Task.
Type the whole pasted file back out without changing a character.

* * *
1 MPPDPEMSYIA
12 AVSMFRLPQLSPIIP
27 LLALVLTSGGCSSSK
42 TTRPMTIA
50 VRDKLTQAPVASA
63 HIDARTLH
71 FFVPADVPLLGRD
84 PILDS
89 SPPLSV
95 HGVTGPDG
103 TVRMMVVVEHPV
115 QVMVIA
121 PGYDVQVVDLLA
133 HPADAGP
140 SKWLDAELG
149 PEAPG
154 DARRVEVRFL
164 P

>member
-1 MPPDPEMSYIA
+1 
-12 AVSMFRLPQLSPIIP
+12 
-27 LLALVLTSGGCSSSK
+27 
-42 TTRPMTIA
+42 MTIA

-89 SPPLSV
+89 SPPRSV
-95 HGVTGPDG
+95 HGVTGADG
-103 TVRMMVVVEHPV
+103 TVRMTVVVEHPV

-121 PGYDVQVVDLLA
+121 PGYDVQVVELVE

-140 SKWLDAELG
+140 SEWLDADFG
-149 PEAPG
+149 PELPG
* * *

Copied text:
1 MPPDPEMSYIA
12 AVSMFRLPQLSPIIP
27 LLALVLTSGGCSSSK
42 TTRPMTIA
50 VRDKLTQAPVASA
63 HIDARTLH
71 FFVPADVPLLGRD
84 PILDS
89 SPPLSV
95 HGVTGPDG
103 TVRMMVVVEHPV
115 QVMVIA
121 PGYDVQVVDLLA
133 HPADAGP
140 SKWLDAELG
149 PEAPG
154 DARRVEVRFL
164 P

>member
-1 MPPDPEMSYIA
+1 
-12 AVSMFRLPQLSPIIP
+12 
-27 LLALVLTSGGCSSSK
+27 
-42 TTRPMTIA
+42 MTIA

-89 SPPLSV
+89 SPPRSV
-95 HGVTGPDG
+95 HGVTGADG
-103 TVRMMVVVEHPV
+103 TVRMTVVVEHPV

-121 PGYDVQVVDLLA
+121 PGYDVQVVELVE

-140 SKWLDAELG
+140 SEWLDADFG
-149 PEAPG
+149 PELPG